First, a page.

Preacher: Be Clear and Concise!


What makes for a good sermon? Sound exegesis? An understanding of passage’s place in redemptive history? Quality application? These are necessary, of course. But you can have these things and still be a terrible preacher because your communication is incoherent and your organization sloppy.

The art of communicating the sermon—homiletics—is just as vital as focusing on exegesis and theology. As I try to hone my preaching, I’m working on two simple homiletical elements: being clear and concise.

First, ensure you are being clear. Have you ever heard a preacher begin a sermon by meandering for ten or even twenty minutes in an attempt to set up a tension (or try to be “relevant”)? The problem with this is that a congregation want to know why they should listen. Tell them–very often in the first sentence of the sermon! This is simple a big idea, a “thesis” that makes it clear to the congregation that this sermon has one main point. The thesis is clear and memorable. It’s a simple, one-sentence summary of the message.

A second aspect to being clear in preaching is to lay a road map for where the sermon is going. Good preachers build a framework for what’s coming. This may or may not mean having points in the sermon, but it at least means presenting the passage logically. Preaching is not a magic act that’s designed to surprise people. That’s entertainment, not preaching. Providing a road map will only help the congregation’s attentiveness and retention.

A second homiletical skill to sharpen is being concise. You want to preach for an hour. So do I. But if we want to go long, we need to master short. Why? It’s much more difficult to say something meaningful in a short amount of time. Therefore, this makes me more selective in my preparation with what I want to bring out of a text. It also makes me more selective with my words during the act of preaching. Being concise makes words matter more, not less, even though you will use fewer words.

While it may seem very short, I’m working on getting my sermons down to 25 minutes. I know what you’re thinking: “That’s so short! My introductions are ten minutes!” (That’s the problem—let the reader understand!) Twenty-five or thirty minutes, however, isn’t so short when my intro is my thesis statement, a few other sentences to build a tension, and then a roadmap of where I’m going (90 seconds tops!). This will be liberating for you, and it will help you practice not saying everything about everything in every sermon. Remember, master short before long means you will not always preach for 25 minutes. It means you will master 25 minutes and then incrementally speak longer. If I am not faithful with a few minutes, how will I be faithful with many?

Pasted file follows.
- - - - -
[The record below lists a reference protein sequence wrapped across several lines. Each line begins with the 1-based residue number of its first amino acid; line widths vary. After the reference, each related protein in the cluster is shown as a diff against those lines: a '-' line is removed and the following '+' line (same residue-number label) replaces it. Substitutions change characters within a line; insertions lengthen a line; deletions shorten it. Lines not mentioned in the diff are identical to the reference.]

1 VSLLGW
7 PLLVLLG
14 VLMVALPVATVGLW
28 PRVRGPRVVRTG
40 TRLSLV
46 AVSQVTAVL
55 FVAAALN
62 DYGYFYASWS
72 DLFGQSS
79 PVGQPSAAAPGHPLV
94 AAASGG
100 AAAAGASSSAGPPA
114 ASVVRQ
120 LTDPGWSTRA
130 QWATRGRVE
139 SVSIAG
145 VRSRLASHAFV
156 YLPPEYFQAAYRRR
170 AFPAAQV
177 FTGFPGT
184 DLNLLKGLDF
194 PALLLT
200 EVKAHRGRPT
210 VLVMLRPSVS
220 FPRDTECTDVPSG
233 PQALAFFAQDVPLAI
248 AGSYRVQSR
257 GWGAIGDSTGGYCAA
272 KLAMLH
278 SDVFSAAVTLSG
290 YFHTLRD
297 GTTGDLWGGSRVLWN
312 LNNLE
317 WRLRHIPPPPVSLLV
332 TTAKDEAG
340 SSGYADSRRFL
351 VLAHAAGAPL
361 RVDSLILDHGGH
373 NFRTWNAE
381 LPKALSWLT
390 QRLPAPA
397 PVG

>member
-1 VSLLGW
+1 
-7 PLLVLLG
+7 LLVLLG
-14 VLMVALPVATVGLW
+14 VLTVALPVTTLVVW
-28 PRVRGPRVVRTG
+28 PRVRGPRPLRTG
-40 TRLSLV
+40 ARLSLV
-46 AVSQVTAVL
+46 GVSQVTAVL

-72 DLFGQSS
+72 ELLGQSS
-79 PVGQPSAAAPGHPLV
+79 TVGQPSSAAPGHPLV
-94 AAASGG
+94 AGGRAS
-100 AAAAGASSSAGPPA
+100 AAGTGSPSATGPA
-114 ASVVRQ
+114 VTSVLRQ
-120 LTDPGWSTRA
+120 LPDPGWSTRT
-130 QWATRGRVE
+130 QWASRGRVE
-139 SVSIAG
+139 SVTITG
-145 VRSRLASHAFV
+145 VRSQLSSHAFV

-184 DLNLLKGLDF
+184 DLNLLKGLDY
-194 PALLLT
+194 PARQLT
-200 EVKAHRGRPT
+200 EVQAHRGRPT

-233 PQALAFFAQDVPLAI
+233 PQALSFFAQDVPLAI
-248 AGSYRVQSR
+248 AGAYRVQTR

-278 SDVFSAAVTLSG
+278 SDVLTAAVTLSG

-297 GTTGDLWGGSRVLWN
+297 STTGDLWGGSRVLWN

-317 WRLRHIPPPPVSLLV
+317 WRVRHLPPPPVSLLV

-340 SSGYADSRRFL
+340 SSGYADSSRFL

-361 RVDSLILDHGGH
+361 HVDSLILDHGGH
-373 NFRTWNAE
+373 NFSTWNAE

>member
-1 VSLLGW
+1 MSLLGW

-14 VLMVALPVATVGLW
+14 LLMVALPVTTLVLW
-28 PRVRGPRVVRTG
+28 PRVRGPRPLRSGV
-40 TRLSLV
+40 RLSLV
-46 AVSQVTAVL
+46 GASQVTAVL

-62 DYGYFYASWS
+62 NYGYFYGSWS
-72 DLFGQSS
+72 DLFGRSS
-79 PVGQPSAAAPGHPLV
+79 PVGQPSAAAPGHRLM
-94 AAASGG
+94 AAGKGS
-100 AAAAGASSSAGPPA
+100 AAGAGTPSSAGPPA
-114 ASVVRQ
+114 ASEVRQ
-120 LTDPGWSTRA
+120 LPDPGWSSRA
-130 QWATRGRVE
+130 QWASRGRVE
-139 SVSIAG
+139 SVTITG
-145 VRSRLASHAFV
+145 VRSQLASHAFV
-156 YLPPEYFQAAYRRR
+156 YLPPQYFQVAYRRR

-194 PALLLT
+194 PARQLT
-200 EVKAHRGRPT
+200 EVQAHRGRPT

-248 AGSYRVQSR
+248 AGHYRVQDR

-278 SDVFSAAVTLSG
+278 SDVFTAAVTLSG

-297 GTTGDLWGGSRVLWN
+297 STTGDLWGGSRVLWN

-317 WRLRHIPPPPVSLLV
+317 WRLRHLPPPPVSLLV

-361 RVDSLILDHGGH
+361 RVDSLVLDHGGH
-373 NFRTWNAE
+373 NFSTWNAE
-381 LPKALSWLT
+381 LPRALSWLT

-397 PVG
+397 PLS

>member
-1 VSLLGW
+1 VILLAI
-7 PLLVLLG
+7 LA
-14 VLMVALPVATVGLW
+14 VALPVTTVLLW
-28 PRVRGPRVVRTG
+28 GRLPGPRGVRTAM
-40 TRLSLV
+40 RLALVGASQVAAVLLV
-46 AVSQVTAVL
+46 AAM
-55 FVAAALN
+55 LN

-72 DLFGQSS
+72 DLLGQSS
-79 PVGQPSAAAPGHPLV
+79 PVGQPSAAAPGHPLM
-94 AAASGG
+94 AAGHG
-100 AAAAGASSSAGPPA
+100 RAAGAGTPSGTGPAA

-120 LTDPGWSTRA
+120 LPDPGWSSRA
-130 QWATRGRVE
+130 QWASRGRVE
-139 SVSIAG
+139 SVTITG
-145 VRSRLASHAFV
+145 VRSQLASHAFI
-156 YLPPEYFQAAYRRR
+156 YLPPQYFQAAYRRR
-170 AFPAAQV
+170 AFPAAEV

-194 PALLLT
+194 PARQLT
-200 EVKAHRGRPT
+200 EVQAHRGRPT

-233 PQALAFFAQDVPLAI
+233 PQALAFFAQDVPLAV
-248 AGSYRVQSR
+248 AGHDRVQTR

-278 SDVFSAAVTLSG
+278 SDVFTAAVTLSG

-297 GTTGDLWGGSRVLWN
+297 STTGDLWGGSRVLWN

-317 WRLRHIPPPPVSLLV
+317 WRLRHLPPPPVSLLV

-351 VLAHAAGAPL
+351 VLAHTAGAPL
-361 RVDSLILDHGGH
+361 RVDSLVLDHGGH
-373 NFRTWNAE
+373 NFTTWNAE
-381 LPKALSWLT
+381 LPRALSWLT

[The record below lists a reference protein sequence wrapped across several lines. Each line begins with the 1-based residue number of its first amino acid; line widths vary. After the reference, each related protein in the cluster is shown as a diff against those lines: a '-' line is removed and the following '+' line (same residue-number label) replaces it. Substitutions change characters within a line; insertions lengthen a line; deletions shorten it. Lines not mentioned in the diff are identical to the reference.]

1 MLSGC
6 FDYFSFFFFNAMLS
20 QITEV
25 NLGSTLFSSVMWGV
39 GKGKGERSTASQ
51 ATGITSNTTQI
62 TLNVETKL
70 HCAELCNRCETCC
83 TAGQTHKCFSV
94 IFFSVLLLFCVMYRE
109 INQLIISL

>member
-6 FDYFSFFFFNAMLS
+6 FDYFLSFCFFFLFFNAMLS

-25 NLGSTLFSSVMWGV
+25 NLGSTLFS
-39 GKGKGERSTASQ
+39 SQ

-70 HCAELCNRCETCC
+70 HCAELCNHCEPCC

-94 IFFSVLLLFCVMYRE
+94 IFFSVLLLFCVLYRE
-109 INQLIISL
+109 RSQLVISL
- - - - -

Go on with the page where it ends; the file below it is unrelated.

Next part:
These things do not make for fool-proof sermons. There will always be some people who reject God’s word and fail to believe and obey as God calls them to no matter how well a sermon is delivered. Homiletics do not change hearts. God does. It is the word of the cross, not human eloquence, that has power.

Nevertheless, this truth is not a free pass to slouch in our communication. Preacher, do everything you can by God’s grace to hone your craft in order to remove unnecessary obstacles to someone hearing and believing the gospel! The point is not slick communication in order to impress. The point is to be helpful to your hearers. So, for your hearers’ sake, be clear and concise!

2 replies on “Preacher: Be Clear and Concise!”

Excellent points. I agree, the mastery of these two aspects will improve all our sermons. One question I have though is, “is it that much more profitable to have a longer sermon, especially an hour long?” This would be assuming the mastery of the two point explained above. I just wonder is it really better for people to try to sit through a long sermon. We all know the decline with the attention span of people nowadays. With this being a consideration I think that a short 20-30 min sermon will be more effective than an hour long one. People can only intake so much and a short and pointed sermon, I think, is most effective.

What are your thoughts on this?

Thanks again for the post!


Brian, great question. I think a lot depends on the context (perhaps a context that has more of an intellectual bent may need/want a longer sermon). Yet at the same time, people are people! I don’t know if it’s even necessarily a recent phenomenon that people have short attention spans. I’d guess that all people across time would struggle to *sit and listen* to a monologue for an extended period of time. To help that (here’s another homiletical tool), whether someone preaches for 30 minutes or 60, I really think that the preacher must do his best to make the sermon a dialog. I mean, the preacher must insert things like, “I know what you are thinking…” or “You are probably asking the question..” or “I know this objection has popped into your mind.” So, while the sermon is still a monologue, it has a dialogical feel to it. This also will increase attention and retention. Something I am working on!


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